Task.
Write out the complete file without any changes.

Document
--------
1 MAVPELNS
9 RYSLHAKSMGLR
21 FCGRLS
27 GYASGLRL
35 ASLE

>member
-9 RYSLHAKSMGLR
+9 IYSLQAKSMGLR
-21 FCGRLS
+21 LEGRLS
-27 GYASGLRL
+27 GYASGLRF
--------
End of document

1 MAVPELNS
9 RYSLHAKSMGLR
21 FCGRLS
27 GYASGLRL
35 ASLE

>member
-9 RYSLHAKSMGLR
+9 IYSLQAKSMGLR
-21 FCGRLS
+21 LEGRLS
-27 GYASGLRL
+27 GYASGLRF